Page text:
The average polygamist family falls far below the poverty level. Men show up long enough to discipline, and often abuse, their wives and children -- and impregnate their spouses. Then they are off to their own lives again. They abandon their depressed wives, the noise, their disheveled, often filthy home; they abandon their crying, hungry, neglected, and uneducated children -- the religious mayhem they created, yet refuse to stomach.
Even fathers who try to be financially responsible still have to use some kind of -- if not all kinds of -- government assistance to provide for their ever-increasing religious families. Our “glorious” calling as sister wives required us to give birth to as many children as our wombs would conceive. We were to sustain our husband’s growing kingdom without complaint, remaining sweet no matter how depraved or horrendous any ordeal might be. Then we hoped our husbands would take us to Heaven.
My husband’s small family, of only two wives and 11 kids, is considered completely insignificant. The average polygamist wife has between 8 to 20 children! The head honcho has to conquer at least 3 wives to even begin to have a chance at becoming a God.
Over the years, I half-heartedly invited single friends over, and reluctantly hinted about “my good feelings” that she’d fit nicely into our family. We just couldn’t get more wives. Neither did my sister wife and I have enough children. According to our Fundamentalist God, we were pretty well doomed to Hell.
It took me 42 years of mostly hell before I finally quit believing in polygamy, and another eight years to gain the courage to divorce my husband.
I started waking up and moving out of those archaic beliefs of seven generations with the help of a therapist. Discovering who I was outside of polygamy became a wondrous adventure. I learned that to love and honor myself meant validating all of my feelings -- not discarding them as vile distractions to overcome. God gave us jealous feelings to let us know something isn’t right with carnal situations. My soul guided me to what is really paramount -- genuine love and happiness.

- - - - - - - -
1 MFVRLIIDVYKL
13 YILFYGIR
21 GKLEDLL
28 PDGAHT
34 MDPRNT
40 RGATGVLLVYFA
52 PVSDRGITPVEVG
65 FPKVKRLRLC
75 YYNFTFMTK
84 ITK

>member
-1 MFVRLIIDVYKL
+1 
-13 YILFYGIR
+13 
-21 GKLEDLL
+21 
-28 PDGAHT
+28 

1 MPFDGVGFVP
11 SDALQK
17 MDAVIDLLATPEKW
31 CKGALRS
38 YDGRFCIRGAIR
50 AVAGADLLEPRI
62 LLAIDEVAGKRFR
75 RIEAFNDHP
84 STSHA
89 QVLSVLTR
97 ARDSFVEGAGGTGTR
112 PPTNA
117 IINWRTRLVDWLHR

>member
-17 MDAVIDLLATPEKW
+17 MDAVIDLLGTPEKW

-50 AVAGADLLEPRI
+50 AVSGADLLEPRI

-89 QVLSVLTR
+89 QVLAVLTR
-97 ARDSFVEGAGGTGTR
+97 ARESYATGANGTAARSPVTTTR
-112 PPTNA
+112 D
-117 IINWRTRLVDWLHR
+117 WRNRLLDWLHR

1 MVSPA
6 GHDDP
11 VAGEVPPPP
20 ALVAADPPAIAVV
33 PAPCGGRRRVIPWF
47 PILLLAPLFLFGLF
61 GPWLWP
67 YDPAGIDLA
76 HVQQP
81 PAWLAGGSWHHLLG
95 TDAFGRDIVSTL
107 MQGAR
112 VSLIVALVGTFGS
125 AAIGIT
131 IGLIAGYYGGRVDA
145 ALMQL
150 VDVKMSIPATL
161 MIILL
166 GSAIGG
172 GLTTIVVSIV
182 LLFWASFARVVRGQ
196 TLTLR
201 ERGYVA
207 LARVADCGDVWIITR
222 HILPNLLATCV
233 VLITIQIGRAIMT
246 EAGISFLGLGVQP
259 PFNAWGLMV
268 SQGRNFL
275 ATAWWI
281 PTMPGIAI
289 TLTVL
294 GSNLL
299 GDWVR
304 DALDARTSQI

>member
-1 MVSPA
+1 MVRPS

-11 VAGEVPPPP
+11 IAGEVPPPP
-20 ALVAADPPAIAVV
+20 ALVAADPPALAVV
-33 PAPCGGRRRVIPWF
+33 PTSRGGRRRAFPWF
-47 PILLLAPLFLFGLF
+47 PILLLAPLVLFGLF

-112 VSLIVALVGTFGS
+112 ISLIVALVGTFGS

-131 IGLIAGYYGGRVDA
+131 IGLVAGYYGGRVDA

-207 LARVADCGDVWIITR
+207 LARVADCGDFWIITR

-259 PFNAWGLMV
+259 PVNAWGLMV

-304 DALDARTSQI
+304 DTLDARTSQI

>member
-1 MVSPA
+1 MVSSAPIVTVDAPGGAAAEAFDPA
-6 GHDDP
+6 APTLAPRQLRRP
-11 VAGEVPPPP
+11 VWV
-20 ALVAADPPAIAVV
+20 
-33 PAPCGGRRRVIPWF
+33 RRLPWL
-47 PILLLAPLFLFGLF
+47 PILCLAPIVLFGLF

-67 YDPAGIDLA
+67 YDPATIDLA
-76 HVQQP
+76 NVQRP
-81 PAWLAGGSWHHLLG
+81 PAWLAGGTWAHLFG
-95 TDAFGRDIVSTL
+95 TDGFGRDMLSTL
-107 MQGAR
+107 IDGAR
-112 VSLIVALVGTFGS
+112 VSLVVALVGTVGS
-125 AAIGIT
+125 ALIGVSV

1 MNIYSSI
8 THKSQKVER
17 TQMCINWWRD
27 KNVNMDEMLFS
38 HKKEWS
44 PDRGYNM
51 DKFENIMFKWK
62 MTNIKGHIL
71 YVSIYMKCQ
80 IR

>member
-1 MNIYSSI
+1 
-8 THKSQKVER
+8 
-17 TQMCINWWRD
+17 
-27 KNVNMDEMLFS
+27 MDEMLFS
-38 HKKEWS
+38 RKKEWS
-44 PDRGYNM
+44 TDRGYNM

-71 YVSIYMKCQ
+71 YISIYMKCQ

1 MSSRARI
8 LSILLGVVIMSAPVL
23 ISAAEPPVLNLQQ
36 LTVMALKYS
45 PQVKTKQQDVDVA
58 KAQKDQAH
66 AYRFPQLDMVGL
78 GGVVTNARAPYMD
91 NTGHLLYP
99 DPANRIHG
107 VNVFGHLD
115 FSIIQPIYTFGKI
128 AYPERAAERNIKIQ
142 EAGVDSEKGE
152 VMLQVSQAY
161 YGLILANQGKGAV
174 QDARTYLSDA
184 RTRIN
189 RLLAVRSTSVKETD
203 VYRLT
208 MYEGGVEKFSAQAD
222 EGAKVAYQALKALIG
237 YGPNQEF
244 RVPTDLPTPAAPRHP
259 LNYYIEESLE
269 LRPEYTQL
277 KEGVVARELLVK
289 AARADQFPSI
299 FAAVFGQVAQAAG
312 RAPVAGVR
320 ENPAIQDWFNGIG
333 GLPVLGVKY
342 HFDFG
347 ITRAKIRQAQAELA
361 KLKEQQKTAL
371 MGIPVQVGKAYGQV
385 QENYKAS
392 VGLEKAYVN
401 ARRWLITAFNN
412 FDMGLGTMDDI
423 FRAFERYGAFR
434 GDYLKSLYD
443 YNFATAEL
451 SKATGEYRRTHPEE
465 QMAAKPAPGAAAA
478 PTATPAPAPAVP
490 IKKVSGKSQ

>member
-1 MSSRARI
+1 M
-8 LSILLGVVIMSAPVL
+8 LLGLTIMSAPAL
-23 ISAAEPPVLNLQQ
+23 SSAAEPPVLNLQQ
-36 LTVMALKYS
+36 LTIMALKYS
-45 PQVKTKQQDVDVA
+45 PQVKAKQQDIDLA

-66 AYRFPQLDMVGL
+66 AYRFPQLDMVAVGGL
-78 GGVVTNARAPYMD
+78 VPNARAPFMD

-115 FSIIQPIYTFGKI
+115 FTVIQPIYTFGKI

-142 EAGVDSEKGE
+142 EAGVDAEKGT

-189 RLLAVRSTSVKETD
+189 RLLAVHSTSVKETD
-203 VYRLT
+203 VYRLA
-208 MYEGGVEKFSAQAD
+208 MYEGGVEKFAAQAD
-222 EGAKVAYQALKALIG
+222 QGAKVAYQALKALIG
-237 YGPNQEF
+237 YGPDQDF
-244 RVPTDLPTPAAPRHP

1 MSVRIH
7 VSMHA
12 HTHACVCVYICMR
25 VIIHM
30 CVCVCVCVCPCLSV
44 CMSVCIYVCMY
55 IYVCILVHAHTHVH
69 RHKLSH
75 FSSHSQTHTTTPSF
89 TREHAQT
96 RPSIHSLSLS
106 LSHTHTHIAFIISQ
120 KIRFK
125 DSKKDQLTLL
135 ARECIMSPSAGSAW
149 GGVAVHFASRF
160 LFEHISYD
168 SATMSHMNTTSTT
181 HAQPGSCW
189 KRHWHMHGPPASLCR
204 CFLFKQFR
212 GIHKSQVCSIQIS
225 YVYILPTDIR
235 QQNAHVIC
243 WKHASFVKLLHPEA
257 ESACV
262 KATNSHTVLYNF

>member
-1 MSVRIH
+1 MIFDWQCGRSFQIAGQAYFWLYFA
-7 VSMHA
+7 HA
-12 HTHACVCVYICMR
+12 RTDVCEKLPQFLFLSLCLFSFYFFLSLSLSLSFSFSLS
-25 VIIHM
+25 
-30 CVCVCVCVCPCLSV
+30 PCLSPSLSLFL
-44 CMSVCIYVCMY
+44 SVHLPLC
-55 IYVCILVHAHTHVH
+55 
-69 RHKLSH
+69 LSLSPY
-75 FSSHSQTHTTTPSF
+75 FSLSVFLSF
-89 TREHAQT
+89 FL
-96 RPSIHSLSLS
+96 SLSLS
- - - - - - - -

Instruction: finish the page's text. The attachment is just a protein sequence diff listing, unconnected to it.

Five years ago, when I met my precious current husband, I started seriously writing my book. That same year, he and I started to volunteer with organizations across Utah that help people leave polygamy. I thank LOVE that since I left polygamy 10 years ago, hundreds of my thousands of relatives are also waking up and becoming alive. Like me, many were able to leave without being physically threatened or beaten. Yet scores of families and young boys have been banished, while many young women who want to leave are literally held hostage.
The author with her current husband
One young woman hid out in a public rest room, waiting for enough courage to ask a total stranger to help her escape. Another broke out of a boarded window and ran. We try to be there with open arms.
Both those who walk away and those we’ve helped escape feel like I did as a child, teen and wife. They say their greatest hardships came from their parent’s inability to meet their emotional, physical and financial needs. They missed having a close relationship with their fathers and mothers. They felt the division of love and the lack of personal attention.
We witnessed jealousies, insecurities, loneliness, eating disorders and ongoing depression while trying to exemplify “good” sister wife behaviors. These women, like many who followed in their foot-steps, held their heads high, and wore those “keep sweet” miserably happy smiles.
Now, here in our beautiful country paradise in New Harmony, Utah, I write, spend time with family and friends, try to publicize my book and help coach ex-polygamists who need and want the life skills they never learned. My constant dream is that every unhappy sister wife will discard her belief in polygamy and take up genuine happiness, as many others have.
Kristyn Decker is the author of "Fifty Years in Polygamy: Big Secrets and Little White Lies."